By Katrina Clarke Spectator Reporter
Mon., April 20, 2020
A new pilot project will see some 3,000 asymptomatic residents and staff at Hamilton and area care settings tested for COVID-19.
On Monday, St. Joseph’s Health System and Niagara Health announced a pilot project is underway to test all asymptomatic patients, residents and some staff in its long-term care homes, retirement homes and congregate settings, such as hospices.
The goal is to gain a better understanding of how the virus spreads, how can spread be prevented and what testing strategies are most effective when the subjects are concentrated in one place, said Dr. Jack Gauldie, vice-president of research at St. Joseph’s Healthcare Hamilton.
“Right now, we stand outside long-term care homes and we don’t know how many people are carriers in there, how many people are affected,” Gauldie said. “The earlier you catch something, the earlier you can do something about it.”
The announcement comes a week after the province said more people in long-term care settings would be tested for the virus. Testing of all asymptomatic staff and residents at “select homes” would take place, said Minister of Long-Term Care Merrilee Fullerton.
Dr. Tom Stewart, CEO of St. Joseph’s Health System, said those involved with the pilot project wanted to be ahead of the curve.
“Let’s get an understanding of are there patients in there that are asymptomatic that could be the cause of a future outbreak?” Stewart said. “Let’s collect more information.”
Testing is already underway.
According to a release, 111 long-term care residents have so far been tested for COVID-19 “whether they had symptoms or not” as part of the pilot. All tests were negative. Staff have the option of being tested.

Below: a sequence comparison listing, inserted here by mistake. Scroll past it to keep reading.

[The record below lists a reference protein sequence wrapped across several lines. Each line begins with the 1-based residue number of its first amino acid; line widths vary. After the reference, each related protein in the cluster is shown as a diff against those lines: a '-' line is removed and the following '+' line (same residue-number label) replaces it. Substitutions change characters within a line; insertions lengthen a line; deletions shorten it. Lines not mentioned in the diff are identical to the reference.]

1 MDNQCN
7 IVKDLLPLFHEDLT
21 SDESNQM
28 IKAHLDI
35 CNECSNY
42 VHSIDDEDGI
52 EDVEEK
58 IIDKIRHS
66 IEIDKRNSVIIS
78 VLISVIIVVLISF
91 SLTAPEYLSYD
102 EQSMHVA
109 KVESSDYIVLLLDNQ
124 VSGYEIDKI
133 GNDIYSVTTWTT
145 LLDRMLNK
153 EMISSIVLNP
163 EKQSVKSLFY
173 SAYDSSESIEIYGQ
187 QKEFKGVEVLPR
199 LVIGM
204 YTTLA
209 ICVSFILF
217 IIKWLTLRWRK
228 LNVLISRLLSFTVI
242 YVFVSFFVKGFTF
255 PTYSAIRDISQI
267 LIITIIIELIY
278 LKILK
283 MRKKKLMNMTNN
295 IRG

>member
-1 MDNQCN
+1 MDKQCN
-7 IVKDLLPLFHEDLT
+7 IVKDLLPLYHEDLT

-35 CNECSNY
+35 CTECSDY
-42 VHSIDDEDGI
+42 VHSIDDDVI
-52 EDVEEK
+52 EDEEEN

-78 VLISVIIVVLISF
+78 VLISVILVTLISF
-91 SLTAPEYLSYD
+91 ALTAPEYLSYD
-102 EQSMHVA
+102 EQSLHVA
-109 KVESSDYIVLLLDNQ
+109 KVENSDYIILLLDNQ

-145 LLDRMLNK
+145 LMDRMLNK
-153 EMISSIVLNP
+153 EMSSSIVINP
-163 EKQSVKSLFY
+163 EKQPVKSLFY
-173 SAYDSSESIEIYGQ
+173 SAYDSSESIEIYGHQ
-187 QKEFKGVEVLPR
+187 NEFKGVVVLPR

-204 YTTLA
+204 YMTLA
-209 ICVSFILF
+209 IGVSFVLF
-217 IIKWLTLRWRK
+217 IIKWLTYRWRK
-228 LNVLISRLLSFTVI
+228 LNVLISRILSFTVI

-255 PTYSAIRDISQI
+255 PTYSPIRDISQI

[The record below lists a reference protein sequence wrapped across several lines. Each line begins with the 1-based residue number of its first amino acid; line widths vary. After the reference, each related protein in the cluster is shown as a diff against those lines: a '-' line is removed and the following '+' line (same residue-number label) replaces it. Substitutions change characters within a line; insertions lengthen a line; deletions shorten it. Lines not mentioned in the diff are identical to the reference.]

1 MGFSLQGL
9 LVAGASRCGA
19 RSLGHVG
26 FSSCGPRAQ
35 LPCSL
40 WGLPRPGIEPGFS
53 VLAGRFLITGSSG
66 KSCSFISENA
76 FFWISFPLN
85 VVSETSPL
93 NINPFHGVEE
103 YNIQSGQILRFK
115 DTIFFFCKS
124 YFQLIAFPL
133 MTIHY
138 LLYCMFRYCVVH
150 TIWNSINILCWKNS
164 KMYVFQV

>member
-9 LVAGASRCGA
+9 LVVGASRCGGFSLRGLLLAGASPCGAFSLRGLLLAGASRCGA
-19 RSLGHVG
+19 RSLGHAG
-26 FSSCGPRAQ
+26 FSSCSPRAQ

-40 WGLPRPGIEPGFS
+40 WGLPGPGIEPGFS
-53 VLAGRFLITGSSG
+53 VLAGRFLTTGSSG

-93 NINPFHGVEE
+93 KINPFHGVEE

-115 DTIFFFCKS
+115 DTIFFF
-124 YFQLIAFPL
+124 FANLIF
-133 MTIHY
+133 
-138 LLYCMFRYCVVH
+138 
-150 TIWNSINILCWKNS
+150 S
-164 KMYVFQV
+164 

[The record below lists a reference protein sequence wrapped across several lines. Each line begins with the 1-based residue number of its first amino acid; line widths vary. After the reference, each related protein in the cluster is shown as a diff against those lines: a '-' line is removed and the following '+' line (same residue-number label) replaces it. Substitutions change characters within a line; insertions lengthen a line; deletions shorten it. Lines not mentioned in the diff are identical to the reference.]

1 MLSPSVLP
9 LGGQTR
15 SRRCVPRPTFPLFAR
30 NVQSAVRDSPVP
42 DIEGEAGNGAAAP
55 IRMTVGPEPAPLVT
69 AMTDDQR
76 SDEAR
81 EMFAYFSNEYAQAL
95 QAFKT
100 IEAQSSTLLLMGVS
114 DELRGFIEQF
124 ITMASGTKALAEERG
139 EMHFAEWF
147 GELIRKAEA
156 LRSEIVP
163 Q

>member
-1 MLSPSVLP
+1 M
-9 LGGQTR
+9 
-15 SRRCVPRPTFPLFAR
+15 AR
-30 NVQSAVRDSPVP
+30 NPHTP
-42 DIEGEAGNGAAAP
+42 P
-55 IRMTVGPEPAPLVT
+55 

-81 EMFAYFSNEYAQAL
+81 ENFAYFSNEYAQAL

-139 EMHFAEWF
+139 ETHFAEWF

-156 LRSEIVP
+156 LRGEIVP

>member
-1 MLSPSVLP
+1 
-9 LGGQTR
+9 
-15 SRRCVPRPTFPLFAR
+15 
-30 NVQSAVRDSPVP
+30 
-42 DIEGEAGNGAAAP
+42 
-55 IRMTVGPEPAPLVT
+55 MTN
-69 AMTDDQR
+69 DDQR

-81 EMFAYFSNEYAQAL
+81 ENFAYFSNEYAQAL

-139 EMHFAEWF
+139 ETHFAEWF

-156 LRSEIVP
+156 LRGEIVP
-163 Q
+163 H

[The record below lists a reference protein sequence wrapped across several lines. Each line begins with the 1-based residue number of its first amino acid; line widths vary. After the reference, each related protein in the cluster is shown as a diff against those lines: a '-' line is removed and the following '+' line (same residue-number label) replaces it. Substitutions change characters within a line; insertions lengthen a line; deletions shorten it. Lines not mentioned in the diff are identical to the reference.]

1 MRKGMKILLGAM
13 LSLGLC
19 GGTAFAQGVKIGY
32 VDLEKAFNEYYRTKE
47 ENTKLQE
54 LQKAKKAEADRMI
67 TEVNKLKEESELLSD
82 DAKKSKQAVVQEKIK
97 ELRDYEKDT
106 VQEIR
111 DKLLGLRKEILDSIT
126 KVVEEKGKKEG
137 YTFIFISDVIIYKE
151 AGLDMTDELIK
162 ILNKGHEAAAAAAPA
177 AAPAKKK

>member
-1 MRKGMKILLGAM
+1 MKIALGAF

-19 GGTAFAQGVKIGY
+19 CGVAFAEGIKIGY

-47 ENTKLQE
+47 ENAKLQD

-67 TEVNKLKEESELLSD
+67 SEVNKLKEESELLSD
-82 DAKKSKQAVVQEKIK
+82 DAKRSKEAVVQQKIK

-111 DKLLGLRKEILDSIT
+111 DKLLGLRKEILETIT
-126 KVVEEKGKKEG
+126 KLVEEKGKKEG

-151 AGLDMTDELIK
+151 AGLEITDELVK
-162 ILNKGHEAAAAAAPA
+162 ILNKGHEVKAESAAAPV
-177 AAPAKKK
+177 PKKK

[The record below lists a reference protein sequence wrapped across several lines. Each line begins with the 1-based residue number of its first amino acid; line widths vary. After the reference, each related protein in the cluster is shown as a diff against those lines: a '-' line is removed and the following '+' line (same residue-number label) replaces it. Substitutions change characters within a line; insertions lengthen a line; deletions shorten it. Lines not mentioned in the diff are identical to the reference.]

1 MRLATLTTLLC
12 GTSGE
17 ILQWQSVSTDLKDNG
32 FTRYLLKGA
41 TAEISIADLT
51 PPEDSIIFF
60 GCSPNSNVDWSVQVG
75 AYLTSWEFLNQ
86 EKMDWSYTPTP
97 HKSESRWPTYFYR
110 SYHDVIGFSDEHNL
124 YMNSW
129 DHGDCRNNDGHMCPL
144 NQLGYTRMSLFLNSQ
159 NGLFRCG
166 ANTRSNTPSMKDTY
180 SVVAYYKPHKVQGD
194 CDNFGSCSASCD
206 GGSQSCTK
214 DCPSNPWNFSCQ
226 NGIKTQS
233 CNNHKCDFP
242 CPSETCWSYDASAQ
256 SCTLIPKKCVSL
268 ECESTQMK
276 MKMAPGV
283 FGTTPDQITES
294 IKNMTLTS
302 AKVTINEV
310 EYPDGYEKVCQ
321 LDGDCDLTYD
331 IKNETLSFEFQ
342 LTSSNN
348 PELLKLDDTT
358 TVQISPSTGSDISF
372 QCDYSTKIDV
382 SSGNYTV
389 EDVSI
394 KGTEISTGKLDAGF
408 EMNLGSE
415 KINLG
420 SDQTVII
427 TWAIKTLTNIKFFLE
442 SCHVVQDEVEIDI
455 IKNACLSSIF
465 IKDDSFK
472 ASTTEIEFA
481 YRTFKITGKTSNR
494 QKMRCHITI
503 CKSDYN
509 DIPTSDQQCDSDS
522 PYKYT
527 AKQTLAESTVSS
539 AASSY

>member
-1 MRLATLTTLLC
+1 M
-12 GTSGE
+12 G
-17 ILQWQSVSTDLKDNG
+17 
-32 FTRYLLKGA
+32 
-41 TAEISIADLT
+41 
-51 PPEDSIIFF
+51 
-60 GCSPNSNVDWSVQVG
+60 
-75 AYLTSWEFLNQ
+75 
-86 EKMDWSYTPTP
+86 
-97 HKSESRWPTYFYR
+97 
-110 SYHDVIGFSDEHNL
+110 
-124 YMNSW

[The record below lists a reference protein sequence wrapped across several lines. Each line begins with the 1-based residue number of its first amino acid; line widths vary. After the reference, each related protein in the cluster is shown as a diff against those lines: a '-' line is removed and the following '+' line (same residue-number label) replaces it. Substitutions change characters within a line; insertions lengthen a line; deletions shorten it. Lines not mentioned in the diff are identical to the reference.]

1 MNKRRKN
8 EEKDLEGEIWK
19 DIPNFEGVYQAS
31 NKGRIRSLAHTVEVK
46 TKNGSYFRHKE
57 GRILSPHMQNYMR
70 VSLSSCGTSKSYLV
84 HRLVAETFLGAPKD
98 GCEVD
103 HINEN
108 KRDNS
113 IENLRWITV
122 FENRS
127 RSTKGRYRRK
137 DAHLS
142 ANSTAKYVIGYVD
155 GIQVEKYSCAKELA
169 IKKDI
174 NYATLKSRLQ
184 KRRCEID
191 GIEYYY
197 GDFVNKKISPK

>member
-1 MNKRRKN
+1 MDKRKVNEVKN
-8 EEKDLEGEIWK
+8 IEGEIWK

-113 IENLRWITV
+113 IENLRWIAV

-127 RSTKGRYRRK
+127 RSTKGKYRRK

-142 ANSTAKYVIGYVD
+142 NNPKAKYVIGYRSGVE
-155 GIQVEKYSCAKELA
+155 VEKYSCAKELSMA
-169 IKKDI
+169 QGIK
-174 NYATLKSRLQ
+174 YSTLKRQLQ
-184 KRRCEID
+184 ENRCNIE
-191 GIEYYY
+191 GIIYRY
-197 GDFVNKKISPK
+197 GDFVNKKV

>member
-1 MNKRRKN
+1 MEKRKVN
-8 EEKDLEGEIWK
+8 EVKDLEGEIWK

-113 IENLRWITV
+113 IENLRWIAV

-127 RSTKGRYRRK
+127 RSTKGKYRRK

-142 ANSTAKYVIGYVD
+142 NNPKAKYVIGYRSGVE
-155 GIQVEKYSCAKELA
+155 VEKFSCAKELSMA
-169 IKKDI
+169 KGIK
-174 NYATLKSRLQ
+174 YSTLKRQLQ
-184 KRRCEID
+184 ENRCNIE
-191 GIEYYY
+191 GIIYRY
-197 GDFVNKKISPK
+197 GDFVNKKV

All 3,000 tests are expected to be carried out this week, Stewart said.
Facilities included in the pilot project include St. Joseph’s Villa in Dundas, St. Joseph’s Health Centre in Guelph, St. Joseph’s Lifecare Centre Brantford and Stedman Community Hospice in Brantford, St. Joseph’s Home Care First Place retirement living in Hamilton and the Niagara Health long-term care unit in Welland.
Hamilton public health, meanwhile, has carried out “mass testing” of staff and residents at seniors’ care homes, said Dr. Bart Harvey, Hamilton’s associate medical officer of health, on Monday.
Mass testing sites include Cardinal Retirement Residence, Chartwell Deerview Crossing Retirement Residence and Kingsberry Retirement Residence. Outbreaks are ongoing at each location.
So far, 45 residents and 17 staff at Cardinal have tested positive. Six died. One staff member at Chartwell Deerview tested positive and three Kingsberry residents have tested positive.
Harvey said mass testing gives public health “a much better idea of what efforts are needed and what strategies are needed to curb any further transmission.”
Long-term care homes across the country have been the epicentre of deadly COVID-19 outbreaks for more than a month. Half of Canada’s COVID-19 deaths stem from long-term care homes, said Dr. Theresa Tam, the country’s chief public health officer, last week.
As of Monday, 16 people in Hamilton have died from COVID. All but four were residents of one of two long-term care homes — Heritage Green and Cardinal — or Emmanuel House Hospice.
The pilot project is a joint effort and includes researchers at the Research Institute of St. Joe’s Hamilton, McMaster University, Hamilton Regional Laboratory Medicine Program, Guelph Family Health Team and GTA public health units.
Gauldie said once the project is complete, experts will analyze data, looking at how to minimize glitches, maximize efficiency and improve accuracy.
“We need to see how to do it correctly,” he said.
Katrina Clarke is a Hamilton-based reporter at The Spectator. Reach her via email: firstname.lastname@example.org